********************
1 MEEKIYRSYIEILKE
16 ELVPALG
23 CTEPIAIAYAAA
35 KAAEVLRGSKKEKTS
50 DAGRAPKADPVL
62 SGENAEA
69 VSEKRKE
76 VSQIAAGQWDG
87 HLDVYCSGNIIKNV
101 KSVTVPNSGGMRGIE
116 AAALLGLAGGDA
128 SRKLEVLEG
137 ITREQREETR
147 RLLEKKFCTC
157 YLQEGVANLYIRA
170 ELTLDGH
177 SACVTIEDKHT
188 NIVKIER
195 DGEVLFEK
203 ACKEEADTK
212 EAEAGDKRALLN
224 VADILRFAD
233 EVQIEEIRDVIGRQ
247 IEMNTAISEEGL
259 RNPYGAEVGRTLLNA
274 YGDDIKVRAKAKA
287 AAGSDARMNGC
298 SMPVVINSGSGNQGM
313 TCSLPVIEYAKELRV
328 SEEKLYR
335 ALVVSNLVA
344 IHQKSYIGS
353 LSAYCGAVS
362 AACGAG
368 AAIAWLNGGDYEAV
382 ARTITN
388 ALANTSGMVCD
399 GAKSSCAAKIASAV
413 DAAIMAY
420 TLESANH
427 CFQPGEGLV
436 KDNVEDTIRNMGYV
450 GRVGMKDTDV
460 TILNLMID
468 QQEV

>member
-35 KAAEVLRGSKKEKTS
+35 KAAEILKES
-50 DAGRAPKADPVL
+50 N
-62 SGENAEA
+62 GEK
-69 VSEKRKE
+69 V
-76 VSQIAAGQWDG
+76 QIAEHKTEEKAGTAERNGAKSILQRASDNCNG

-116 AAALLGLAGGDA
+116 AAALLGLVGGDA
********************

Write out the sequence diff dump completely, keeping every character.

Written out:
1 MEEKIYRSYIEILKE
16 ELVPALG
23 CTEPIAIAYAAA
35 KAAEVLRGSKKEKTS
50 DAGRAPKADPVL
62 SGENAEA
69 VSEKRKE
76 VSQIAAGQWDG
87 HLDVYCSGNIIKNV
101 KSVTVPNSGGMRGIE
116 AAALLGLAGGDA
128 SRKLEVLEG
137 ITREQREETR
147 RLLEKKFCTC
157 YLQEGVANLYIRA
170 ELTLDGH
177 SACVTIEDKHT
188 NIVKIER
195 DGEVLFEK
203 ACKEEADTK
212 EAEAGDKRALLN
224 VADILRFAD
233 EVQIEEIRDVIGRQ
247 IEMNTAISEEGL
259 RNPYGAEVGRTLLNA
274 YGDDIKVRAKAKA
287 AAGSDARMNGC
298 SMPVVINSGSGNQGM
313 TCSLPVIEYAKELRV
328 SEEKLYR
335 ALVVSNLVA
344 IHQKSYIGS
353 LSAYCGAVS
362 AACGAG
368 AAIAWLNGGDYEAV
382 ARTITN
388 ALANTSGMVCD
399 GAKSSCAAKIASAV
413 DAAIMAY
420 TLESANH
427 CFQPGEGLV
436 KDNVEDTIRNMGYV
450 GRVGMKDTDV
460 TILNLMID
468 QQEV

>member
-35 KAAEVLRGSKKEKTS
+35 KAAEILKES
-50 DAGRAPKADPVL
+50 N
-62 SGENAEA
+62 GEK
-69 VSEKRKE
+69 V
-76 VSQIAAGQWDG
+76 QIAEHKTEEKAGTAERNGAKSILQRASDNCNG

-116 AAALLGLAGGDA
+116 AAALLGLVGGDA